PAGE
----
Sailing on Legends
Cherryfield-based Downeast Windjammer uses traditional working vessels—and New England’s only commercial four-masted schooner—to show off the MDI coast.
Twenty-seven years ago, Captain Steve Pagels moved to Washington County from Long Island—but not, like some of his new neighbors at the time, to “get away from it all.” He came to become a schooner captain.
“I came here because this was the heart of the industry I wanted to be in,” Pagels says. “This was the place to be. I wasn’t running away from anything. I was going to where the competition was. And the customers.”
Today, Pagels sails the 151-foot Margaret Todd, skippering day cruises and charters out of Bar Harbor on New England’s only commercial four-masted schooner, and one of the most photographed. She’s docked in the center of the harbor, on a pier leased from the Bar Harbor Inn, and is a staple in the Bar Harbor photos of tourists and professionals alike.
“Those photos are a big part of our marketing,” Pagels says. “She’s what people hope to see when they come to Maine. We get a lot of people who see her, take a walk over, and then realize they can sail on her.”
Pagels’ company, Downeast Windjammer Cruises, based in Cherryfield, also runs a smaller schooner, an intimate sloop sailing vessel, a fishing boat, and two ferry lines: the Bar Harbor Ferry (to and from Winter Harbor), and the Cranberry Cove Ferry out of Southwest Harbor/Manset to the Cranberry Isles—most all of them old “working” boats or, like the Margaret Todd, boats built like them.
The Margaret Todd remains the heart of the business, bringing in more revenue than all the other boats combined, but Pagels has enjoyed growing the company and the fleet. Asked how many boats he has, Pagels laughs. “Too many,” he says. “We have 12 commercial vessels, about 40-foot and up. We have a number of smaller vessels at work, and quite a few that we’ve kind of accumulated.”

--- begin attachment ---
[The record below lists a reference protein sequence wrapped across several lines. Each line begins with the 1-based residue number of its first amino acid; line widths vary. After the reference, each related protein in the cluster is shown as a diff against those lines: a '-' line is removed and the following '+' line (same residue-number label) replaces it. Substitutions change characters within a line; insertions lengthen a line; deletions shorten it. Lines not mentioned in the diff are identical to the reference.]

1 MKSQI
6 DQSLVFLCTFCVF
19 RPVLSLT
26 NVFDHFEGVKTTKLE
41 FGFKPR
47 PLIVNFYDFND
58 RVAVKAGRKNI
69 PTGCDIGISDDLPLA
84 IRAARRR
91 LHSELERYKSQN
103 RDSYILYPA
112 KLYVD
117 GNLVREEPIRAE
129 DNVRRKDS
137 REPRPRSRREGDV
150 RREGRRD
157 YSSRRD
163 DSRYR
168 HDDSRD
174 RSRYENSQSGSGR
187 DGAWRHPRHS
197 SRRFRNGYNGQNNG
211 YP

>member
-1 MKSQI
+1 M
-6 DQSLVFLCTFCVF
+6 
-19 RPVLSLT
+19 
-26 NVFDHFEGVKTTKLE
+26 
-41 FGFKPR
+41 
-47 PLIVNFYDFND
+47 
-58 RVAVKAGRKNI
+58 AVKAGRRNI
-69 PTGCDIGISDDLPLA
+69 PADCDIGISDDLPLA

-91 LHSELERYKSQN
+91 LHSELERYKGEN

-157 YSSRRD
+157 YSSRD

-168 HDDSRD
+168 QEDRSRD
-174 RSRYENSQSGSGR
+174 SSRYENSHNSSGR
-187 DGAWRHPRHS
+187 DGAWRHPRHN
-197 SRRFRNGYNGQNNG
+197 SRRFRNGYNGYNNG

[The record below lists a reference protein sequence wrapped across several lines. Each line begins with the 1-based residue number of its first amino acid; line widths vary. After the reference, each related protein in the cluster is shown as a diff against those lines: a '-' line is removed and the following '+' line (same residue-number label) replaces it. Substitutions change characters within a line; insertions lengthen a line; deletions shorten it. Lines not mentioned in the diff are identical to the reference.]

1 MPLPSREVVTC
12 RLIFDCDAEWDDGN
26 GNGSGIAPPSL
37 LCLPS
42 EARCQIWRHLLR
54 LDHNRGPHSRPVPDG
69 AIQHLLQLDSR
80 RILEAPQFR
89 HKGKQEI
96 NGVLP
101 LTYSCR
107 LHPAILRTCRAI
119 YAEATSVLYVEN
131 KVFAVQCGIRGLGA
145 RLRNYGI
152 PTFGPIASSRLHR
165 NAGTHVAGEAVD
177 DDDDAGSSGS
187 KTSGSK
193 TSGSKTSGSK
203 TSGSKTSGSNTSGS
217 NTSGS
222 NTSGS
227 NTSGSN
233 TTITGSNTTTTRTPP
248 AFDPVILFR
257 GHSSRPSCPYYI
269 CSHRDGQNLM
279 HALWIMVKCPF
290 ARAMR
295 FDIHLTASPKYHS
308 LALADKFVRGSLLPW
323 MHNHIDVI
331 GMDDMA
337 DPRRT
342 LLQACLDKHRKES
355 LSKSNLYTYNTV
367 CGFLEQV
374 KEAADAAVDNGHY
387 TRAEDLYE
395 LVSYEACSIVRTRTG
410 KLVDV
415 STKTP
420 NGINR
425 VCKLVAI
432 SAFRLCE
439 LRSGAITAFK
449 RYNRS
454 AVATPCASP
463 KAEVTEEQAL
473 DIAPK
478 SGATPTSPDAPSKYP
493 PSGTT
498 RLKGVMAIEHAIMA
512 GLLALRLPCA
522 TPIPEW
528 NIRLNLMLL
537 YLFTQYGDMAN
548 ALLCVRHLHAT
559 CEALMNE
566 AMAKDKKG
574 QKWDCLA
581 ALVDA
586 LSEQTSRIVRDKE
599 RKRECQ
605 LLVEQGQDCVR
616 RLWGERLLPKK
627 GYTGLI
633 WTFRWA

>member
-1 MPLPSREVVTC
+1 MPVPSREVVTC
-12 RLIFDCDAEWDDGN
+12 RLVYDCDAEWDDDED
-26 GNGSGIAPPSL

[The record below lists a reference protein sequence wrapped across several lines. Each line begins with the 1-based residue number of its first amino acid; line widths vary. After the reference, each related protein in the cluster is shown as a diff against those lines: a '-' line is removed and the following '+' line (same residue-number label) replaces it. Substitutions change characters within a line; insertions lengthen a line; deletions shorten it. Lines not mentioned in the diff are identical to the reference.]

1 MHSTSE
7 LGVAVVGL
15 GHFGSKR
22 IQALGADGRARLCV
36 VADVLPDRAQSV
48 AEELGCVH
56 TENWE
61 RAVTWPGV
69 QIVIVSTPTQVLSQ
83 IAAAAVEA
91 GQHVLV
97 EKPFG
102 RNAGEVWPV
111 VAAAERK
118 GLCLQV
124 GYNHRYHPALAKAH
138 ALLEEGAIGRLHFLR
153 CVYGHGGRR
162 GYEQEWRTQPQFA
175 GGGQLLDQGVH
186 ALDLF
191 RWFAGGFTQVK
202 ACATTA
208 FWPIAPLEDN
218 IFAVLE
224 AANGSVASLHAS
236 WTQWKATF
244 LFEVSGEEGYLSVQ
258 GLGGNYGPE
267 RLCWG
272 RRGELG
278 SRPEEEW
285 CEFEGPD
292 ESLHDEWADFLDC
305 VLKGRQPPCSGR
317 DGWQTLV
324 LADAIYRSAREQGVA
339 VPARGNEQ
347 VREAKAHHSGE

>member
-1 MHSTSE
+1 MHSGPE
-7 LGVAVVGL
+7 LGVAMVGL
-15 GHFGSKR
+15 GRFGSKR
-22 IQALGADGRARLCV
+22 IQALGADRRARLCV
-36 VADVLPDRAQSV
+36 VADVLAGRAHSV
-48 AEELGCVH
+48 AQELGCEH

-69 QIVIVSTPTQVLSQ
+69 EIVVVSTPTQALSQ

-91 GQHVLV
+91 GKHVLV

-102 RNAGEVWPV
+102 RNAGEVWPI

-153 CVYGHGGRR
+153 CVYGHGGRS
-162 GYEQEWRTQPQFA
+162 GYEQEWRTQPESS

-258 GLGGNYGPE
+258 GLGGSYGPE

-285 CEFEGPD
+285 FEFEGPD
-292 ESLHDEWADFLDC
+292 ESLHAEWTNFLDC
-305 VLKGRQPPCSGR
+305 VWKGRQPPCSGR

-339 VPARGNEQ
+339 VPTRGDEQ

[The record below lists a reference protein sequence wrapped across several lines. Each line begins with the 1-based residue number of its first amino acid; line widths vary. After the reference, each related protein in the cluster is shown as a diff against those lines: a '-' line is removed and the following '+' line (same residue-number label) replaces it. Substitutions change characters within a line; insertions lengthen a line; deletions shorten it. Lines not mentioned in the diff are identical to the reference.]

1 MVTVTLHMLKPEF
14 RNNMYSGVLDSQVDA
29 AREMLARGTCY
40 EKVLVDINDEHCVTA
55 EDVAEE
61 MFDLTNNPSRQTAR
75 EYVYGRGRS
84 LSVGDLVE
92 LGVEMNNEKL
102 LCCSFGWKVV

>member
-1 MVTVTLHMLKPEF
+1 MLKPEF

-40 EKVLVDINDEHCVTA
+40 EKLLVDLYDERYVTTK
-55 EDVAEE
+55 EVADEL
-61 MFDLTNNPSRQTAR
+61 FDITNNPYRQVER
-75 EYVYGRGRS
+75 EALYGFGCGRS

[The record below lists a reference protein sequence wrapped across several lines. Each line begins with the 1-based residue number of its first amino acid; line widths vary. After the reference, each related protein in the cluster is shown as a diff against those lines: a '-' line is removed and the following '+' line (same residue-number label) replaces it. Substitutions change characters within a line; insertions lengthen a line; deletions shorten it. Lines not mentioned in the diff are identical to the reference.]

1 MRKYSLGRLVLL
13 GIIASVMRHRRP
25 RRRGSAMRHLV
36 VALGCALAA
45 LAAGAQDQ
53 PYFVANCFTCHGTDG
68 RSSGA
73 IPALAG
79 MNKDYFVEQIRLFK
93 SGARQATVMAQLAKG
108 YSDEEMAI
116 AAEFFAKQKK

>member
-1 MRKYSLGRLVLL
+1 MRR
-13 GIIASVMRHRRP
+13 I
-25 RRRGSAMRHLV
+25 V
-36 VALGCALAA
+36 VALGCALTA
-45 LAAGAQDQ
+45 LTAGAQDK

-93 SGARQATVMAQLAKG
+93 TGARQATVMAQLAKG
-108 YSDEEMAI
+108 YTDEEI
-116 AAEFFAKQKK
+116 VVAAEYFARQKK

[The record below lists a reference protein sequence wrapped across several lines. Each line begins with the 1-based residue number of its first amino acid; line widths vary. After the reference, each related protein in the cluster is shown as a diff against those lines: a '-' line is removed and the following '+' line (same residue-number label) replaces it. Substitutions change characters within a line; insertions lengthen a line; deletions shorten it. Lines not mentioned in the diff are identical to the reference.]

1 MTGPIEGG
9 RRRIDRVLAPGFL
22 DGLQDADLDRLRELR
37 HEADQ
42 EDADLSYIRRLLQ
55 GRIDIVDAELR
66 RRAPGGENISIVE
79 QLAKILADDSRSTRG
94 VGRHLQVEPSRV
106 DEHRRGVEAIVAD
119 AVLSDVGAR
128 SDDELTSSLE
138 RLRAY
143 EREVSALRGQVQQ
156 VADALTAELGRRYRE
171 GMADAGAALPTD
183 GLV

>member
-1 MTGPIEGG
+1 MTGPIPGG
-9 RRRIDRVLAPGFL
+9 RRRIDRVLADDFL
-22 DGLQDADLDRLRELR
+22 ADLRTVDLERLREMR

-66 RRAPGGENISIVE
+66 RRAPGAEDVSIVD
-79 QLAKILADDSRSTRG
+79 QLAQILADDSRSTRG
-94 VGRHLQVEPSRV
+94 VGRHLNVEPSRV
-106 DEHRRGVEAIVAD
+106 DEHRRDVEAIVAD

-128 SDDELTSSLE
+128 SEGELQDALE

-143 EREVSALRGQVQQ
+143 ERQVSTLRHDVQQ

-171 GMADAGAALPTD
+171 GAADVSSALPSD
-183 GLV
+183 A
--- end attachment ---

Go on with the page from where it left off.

Pagels grew up near Long Island Sound’s South Bay, bought a sailboat with his first paper route money, worked as a commercial fisherman, did some hard-shell clamming and scalloping, ran freight in tugboats, and finally settled on a day-sailing business, before he came up to Maine.
“I love the old traditional boats,” he says. “Working boats. Lobster boats, fishing boats—there’s not too many draggers left, you know. Sailing vessels. It’s a heritage that’s disappearing, and I love them, love to see them work. It is hard to resist a boat you love. I thought I’d come here, get a 110-foot schooner, and be happy. But we’ve become more than that.”
Downeast Windjammer employs about 30 people this summer, most with some on-the-water role. Three workers in the Cherryfield office handle financial matters from billing and advertising to charters, Coast Guard inspections, and other logistics. A few others sell tickets in Bar Harbor.
Pagels bought the two ferry lines in the early 2000s, then set about improving the service, adding boats and runs. The Cranberry Cove line has grown significantly. This year he’ll begin winter service on a contract with the town of Cranberry Isles. The Bar Harbor Ferry has been a tougher road—the commuter business he and others hoped for hasn’t materialized.
“We believe in the service over there,” Pagels says, “but it’s taken a long time getting that up and going so it’s carrying itself.”
For the last three summers, Downeast Windjammer ran Bangor Harbor Cruises from the city’s redeveloped waterfront. The Patience won’t run this year. While Pagels praises the city and his catering partner, Sea Dog Brewing Company, the business was heavily reliant on charters and took a hit when businesses pulled back on spending. “The time is coming when a boat will really make it in Bangor,” he says. “Our walk-on traffic was good. But that’s the one place the economy hurt us, on the charters.”
On Mount Desert Island, 2009’s wet, cold summer was a bigger issue than economic woes. Anybody he’s talked to in the boating business, all the way down to Cape Cod, had a tough first half last year, Pagels says, adding that his numbers were strong in August and September.
“We’re being a little more conservative this year, concentrating on the businesses that have been the most successful and seem to fit what’s going on now,” he says. “We have other vessels we can add if the summer picks up. We think it will, if the weather’s with us.”